- Tina Fey as Liz Lemon, the head writer of TGS, a live sketch comedy television show. (22 episodes)
- Tracy Morgan as Tracy Jordan, a loose cannon movie star and cast member of TGS. (22 episodes)
- Jane Krakowski as Jenna Maroney, a vain, fame-obsessed TGS cast member and Liz's best friend. (20 episodes, does not appear in “Gavin Volure”, “Larry King”)
- Jack McBrayer as Kenneth Parcell, a naïve, television-loving NBC page from Georgia. (22 episodes)
- Scott Adsit as Pete Hornberger, the witty and wise producer of TGS. (14 episodes)
- Judah Friedlander as Frank Rossitano, an immature staff writer for TGS. (18 episodes)
- Alec Baldwin as Jack Donaghy, a high-flying NBC network executive and Liz's mentor. (22 episodes)
- Katrina Bowden as Cerie Xerox, the young, attractive TGS general assistant. (16 episodes)
- Keith Powell as James "Toofer" Spurlock, a proud African-American staff writer for TGS. (11 episodes)
- Lonny Ross as Josh Girard, a young, unintelligent TGS cast member. (4 episodes)
- Kevin Brown as Walter "Dot Com" Slattery, a member of Tracy's entourage. (14 episodes)
- Grizz Chapman as Warren "Grizz" Griswold, a member of Tracy's entourage. (14 episodes)
- Maulik Pancholy as Jonathan, Jack's assistant who is obsessed with him. (9 episodes)
- John Lutz as J.D. Lutz, a lazy, overweight TGS writer who is often ridiculed by his co-workers. (13 episodes)
- Salma Hayek as Elisa Pedrera, a Puerto Rican nurse and Jack's love interest. (6 episodes)
- Chris Parnell as Dr. Leo Spaceman, a physician who practices questionable medical techniques. (4 episodes)
- Todd Buonopane as Jeffrey Weinerslav, an employee in GE's human resources department. (3 episodes)
- Jon Hamm as Dr. Andrew "Drew" Baird, a pediatrician and Liz's neighbor who she takes a romantic interest in. (3 episodes)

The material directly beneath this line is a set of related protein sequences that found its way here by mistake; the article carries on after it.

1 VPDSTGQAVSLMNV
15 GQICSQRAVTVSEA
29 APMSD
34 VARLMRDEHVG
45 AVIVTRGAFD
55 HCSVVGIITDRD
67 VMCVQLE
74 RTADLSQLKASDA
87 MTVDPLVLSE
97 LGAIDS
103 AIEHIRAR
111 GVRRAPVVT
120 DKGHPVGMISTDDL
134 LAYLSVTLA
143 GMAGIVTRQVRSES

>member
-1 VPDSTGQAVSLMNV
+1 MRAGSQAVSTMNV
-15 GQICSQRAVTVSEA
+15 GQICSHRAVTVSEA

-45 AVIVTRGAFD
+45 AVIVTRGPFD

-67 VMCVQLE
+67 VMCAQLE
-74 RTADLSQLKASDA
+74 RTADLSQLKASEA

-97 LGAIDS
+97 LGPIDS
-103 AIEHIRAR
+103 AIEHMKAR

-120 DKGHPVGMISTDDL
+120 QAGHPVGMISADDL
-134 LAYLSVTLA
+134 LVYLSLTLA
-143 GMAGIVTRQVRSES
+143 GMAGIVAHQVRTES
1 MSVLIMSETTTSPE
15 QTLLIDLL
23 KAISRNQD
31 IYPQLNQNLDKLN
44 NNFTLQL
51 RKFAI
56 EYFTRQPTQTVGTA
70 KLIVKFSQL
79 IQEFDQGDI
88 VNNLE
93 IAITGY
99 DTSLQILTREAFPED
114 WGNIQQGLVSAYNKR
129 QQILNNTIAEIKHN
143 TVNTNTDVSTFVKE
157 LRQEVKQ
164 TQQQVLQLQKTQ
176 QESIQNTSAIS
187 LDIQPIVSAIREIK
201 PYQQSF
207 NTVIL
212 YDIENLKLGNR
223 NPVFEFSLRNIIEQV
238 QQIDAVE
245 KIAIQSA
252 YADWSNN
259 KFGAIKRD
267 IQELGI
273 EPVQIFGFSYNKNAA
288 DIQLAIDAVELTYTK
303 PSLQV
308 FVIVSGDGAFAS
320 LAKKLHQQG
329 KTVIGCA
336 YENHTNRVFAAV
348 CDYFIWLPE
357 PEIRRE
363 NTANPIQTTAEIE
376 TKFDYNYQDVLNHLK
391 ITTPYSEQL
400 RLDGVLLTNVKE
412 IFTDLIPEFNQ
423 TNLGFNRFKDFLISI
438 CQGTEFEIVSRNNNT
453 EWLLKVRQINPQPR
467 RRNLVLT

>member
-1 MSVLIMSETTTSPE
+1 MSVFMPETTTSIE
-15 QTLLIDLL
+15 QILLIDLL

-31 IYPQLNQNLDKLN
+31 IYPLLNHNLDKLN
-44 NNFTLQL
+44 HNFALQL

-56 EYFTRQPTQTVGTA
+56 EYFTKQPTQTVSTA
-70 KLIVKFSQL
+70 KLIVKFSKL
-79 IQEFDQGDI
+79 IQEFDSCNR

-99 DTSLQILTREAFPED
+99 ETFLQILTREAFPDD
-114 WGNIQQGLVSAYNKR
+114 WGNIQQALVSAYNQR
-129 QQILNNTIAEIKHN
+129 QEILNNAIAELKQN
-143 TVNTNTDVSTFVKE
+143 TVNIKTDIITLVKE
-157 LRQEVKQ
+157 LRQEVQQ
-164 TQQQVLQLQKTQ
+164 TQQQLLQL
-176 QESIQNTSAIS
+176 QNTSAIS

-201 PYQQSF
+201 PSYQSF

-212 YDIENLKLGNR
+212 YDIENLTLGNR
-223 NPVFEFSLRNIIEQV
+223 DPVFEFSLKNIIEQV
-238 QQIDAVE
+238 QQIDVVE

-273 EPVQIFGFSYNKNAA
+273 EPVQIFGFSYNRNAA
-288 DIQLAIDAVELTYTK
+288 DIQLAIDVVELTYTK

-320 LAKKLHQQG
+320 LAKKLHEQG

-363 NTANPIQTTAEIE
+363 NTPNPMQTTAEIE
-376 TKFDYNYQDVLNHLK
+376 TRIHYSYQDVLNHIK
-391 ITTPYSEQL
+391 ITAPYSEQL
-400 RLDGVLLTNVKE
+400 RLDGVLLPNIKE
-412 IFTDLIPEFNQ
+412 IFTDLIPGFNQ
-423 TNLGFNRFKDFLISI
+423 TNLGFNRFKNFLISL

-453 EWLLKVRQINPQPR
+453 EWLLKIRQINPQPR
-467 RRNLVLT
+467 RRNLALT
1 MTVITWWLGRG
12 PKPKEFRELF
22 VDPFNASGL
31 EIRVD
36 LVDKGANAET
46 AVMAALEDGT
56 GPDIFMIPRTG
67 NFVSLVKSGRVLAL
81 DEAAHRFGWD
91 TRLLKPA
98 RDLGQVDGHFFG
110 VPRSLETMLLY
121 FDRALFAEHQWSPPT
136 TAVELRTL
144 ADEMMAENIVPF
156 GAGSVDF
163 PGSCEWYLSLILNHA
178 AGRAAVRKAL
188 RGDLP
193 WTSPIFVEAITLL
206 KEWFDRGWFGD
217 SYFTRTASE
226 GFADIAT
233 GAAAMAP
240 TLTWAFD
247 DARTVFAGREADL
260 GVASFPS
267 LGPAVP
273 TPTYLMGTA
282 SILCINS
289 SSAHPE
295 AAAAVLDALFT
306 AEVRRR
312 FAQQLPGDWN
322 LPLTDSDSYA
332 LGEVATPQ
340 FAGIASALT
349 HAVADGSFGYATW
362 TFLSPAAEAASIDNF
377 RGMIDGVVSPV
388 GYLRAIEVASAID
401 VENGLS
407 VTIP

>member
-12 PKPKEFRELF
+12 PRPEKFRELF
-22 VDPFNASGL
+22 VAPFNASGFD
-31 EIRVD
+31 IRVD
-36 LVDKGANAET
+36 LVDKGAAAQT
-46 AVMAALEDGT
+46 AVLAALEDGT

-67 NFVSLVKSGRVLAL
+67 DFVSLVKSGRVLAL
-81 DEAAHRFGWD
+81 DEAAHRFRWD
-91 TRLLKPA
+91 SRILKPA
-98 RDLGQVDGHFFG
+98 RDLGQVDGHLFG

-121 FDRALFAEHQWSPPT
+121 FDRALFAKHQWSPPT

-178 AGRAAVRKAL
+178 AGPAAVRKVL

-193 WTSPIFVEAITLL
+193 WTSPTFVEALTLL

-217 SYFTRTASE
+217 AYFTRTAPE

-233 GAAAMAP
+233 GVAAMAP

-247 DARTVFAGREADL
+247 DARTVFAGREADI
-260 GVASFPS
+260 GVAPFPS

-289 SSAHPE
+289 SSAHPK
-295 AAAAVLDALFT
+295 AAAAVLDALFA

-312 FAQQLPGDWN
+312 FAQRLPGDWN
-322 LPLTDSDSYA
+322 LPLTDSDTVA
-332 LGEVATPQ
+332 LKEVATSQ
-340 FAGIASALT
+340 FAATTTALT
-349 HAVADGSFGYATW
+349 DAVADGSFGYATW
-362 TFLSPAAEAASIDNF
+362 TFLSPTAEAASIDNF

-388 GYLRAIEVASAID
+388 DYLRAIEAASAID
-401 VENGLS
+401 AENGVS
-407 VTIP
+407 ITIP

- Elaine Stritch as Colleen Donaghy, Jack's cold and overbearing mother. (3 episodes)
- Alan Alda as Milton Greene, Jack's biological father. (2 episodes)
- Steve Buscemi as Lenny Wosniak, a private investigator hired by Jack. (2 episodes)
- Marceline Hugot as Kathy Geiss, Don Geiss' socially awkward middle-aged daughter. (2 episodes)
- Nancy O'Dell as herself (2 episodes)
- Sherri Shepherd as Angie Jordan, Tracy's no-nonsense wife. (2 episodes)
- Rip Torn as Don Geiss, CEO of GE and Jack's boss and mentor. (2 episodes)
- Meredith Viera as herself (2 episodes)
- Clay Aiken as himself (Episode: "Kidney Now!")
- Harry Anderson as himself (Episode: "The One with the Cast of Night Court")
- Jennifer Aniston as Claire Harper, Liz and Jenna's old roommate from college. (Episode: "The One with the Cast of Night Court")
- Will Arnett as Devon Banks, NBC's Vice President of West Coast News, Web Content and Theme Park Talent Relations and Jack's nemesis. (Episode: "Do-Over")
- Sara Bareilles as herself (Episode: "Kidney Now!")
- Roger Bart as Brad Halster, a consultant hired to slash TGS's budget. (Episode: "Cutbacks")
- Beastie Boys as themselves (Episode: "Kidney Now!")
- Mary J. Blige as herself (Episode: "Kidney Now!")
- Billy Bush as himself (Episode: "Señor Macho Solo")
- Elvis Costello as himself (Episode: "Kidney Now!")
- Sheryl Crow as herself (Episode: "Kidney Now!")
- Peter Dinklage as Stewart LaGrange, a diplomatic attaché at the United Nations who Liz dates. (Episode: "Señor Macho Solo")
- Steve Earle as himself (Episode: "Kidney Now!")
- Donald Glover as a gay kid. (Episode: "Kidney Now!")
- Jackie Hoffman as Rochelle Gaulke, the defendant in a case in which Liz is on the jury. (Episode: "The Funcooker")
- Wyclef Jean as himself (Episode: "Kidney Now!")
- Norah Jones as herself (Episode: "Kidney Now!")
- Calvin Klein as himself (Episode: "The Bubble")
- Larry King as himself (Episode: "Larry King")
- Talib Kweli as himself (Episode: "Kidney Now!")
- Matt Lauer as himself (Episode: "Generalissimo")
- Cyndi Lauper as herself (Episode: "Kidney Now!")
- Adam Levine as himself (Episode: "Kidney Now!")
- John Lithgow as himself (Episode: "Goodbye, My Friend")
- Patti LuPone as Sylvia Rossitano, Frank's stereotypical Italian-American mother. (Episode: "Goodbye, My Friend")
- Steve Martin as Gavin Volure, an agoraphobic entrepreneur who takes an interest in Liz. (Episode: "Gavin Volure")
- Michael McDonald as himself (Episode: "Kidney Now!")
- John McEnroe as himself (Episode: "Gavin Volure")
- Rhett Miller as himself (Episode: "Kidney Now!")
- Moby as himself (Episode: "Kidney Now!")
- Janel Moloney as Jessica, a member of Liz's graduating class from high school. (Episode: "Reunion")
- Megan Mullally as Bev, Liz's hostile adoption agent. (Episode: "Do-Over")
- Diane Neal as Erin, a member of Liz's graduating class from high school. (Episode: "Reunion")
- Don Pardo as Sid, the TGS announcer. (Episode: "Cutbacks")
- Paula Pell as Paula Hornberger, Pete's wife. (Episode: "Kidney Now!")